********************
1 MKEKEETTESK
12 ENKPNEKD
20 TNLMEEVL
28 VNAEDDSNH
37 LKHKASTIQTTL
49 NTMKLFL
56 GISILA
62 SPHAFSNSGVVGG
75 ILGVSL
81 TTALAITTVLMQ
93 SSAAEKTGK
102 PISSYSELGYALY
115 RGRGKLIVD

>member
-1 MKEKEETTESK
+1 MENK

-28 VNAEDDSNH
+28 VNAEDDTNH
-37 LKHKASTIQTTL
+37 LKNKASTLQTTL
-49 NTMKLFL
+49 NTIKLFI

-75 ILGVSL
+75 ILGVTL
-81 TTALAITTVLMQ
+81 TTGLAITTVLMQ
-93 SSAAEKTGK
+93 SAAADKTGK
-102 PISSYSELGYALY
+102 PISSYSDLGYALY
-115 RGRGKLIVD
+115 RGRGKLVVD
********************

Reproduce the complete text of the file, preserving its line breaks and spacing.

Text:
1 MKEKEETTESK
12 ENKPNEKD
20 TNLMEEVL
28 VNAEDDSNH
37 LKHKASTIQTTL
49 NTMKLFL
56 GISILA
62 SPHAFSNSGVVGG
75 ILGVSL
81 TTALAITTVLMQ
93 SSAAEKTGK
102 PISSYSELGYALY
115 RGRGKLIVD

>member
-1 MKEKEETTESK
+1 MENK

-28 VNAEDDSNH
+28 VNAEDDTNH
-37 LKHKASTIQTTL
+37 LKNKASTLQTTL
-49 NTMKLFL
+49 NTIKLFI

-75 ILGVSL
+75 ILGVTL
-81 TTALAITTVLMQ
+81 TTGLAITTVLMQ
-93 SSAAEKTGK
+93 SAAADKTGK
-102 PISSYSELGYALY
+102 PISSYSDLGYALY
-115 RGRGKLIVD
+115 RGRGKLVVD